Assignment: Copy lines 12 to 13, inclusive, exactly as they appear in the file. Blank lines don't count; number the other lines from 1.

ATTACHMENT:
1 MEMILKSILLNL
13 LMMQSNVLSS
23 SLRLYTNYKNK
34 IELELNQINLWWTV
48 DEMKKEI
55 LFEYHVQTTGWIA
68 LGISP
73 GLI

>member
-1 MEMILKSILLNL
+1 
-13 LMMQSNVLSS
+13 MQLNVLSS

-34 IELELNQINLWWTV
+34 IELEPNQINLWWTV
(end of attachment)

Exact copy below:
-13 LMMQSNVLSS
+13 MQLNVLSS